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Around this time, people began to buy more spinach. Popeye was credited with increasing American consumption of spinach (then seen more as animal feed in some places) more than a third by 1936. Recognizing the dollars rolling in for its farmers, the spinach-growing town of Crystal City, Texas, even decided to erect a statue in his honor.

Crystal City, Texas, produced 10,000 cans of spinach per day during it's peak. It boldly awarded itself the title of
Crystal City, Texas, produced 10,000 cans of spinach per day during its peak. It boldly awarded itself the title of “World Spinach Capital” in 1937 and erected a statue to Popeye in tribute. (Photo: Carol M. Highsmith Archive, Library of Congress, Prints and Photographs Division)

In the meantime, Popeye’s fame spread around the world. For generations, many parents have used Popeye films, cartoons, videos, etc., to persuade their children to eat spinach, get their iron and grow strong.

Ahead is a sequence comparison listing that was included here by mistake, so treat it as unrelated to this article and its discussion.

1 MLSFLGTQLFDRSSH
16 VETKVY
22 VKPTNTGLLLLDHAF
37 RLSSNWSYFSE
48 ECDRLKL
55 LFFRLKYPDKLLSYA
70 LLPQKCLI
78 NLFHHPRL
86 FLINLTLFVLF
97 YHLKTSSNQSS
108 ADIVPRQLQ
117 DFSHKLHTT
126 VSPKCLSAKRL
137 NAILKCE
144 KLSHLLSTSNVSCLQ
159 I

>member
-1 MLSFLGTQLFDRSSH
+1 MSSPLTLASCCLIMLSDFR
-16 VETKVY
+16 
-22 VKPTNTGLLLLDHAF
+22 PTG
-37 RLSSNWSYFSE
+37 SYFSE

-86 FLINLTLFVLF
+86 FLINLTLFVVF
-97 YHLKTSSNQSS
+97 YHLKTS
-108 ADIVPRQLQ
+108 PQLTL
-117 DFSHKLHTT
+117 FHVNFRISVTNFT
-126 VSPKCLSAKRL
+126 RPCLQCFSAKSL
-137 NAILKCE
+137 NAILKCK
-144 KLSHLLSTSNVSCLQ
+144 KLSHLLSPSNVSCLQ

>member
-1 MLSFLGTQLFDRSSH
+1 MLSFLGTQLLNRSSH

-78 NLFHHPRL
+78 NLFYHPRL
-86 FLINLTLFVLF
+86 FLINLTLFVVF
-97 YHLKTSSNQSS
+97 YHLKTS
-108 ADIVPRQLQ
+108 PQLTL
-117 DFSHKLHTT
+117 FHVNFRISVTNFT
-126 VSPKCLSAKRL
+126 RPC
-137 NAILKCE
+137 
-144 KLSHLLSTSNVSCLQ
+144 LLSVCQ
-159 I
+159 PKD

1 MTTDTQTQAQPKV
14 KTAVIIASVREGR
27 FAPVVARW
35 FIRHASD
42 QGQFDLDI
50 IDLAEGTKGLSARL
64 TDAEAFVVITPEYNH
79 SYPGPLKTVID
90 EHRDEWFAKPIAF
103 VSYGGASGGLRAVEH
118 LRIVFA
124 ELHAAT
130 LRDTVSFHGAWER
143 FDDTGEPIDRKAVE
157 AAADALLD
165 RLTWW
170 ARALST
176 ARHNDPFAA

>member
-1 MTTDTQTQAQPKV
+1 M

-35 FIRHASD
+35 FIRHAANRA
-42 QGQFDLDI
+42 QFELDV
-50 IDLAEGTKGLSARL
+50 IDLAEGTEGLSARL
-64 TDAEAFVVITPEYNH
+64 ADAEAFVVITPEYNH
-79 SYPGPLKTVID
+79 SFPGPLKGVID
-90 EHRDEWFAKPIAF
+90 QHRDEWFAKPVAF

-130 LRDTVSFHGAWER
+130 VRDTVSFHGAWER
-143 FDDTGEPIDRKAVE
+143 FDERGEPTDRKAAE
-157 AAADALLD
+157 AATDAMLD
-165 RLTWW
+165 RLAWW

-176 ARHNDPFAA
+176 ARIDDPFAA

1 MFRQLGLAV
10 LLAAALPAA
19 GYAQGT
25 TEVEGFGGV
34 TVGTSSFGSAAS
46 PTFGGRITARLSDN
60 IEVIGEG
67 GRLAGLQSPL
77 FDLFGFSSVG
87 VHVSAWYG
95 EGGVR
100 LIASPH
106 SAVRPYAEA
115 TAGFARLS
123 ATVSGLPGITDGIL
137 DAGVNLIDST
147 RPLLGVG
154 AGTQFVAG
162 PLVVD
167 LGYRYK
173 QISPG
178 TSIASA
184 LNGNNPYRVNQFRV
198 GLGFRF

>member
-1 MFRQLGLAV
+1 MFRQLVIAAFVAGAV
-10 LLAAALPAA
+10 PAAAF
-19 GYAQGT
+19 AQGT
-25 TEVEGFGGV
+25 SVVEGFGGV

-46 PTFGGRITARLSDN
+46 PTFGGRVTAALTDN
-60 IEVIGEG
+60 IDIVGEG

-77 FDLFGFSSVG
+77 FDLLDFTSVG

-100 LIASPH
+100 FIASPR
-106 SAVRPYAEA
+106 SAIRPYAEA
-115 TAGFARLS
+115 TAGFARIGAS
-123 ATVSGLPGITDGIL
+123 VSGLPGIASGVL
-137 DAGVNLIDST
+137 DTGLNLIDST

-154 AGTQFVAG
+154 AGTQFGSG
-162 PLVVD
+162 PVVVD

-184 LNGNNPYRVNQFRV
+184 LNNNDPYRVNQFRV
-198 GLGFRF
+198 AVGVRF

Eventually, the public misperception of spinach’s iron content came to be explained by the story of a German chemist. Dr. Erich von Wolff was said to have misplaced a decimal point in the analysis of spinach nutritional chemistry in 1871, wrongly showing an iron level ten times its actual value.

The alleged von Wolff decimal point mistake gave life to further stories. Other chemists variously corrected this error, reprinted in 1920s German textbooks with no check, believed by US scientists until the 1930s, and then debunked, caused by iron from the spinach container.

There was only one problem with the Popeye story and the scientific sequels it spawned and spread. From beginning to end, much of it probably isn’t true.

Myth 1: Anecdotes and anecdata

Spinach isn’t an outstanding dietary source of iron.

Spinach contains an underwhelming 2.7mg of iron per 100g.(Photo: Wikimedia/Nillerdk)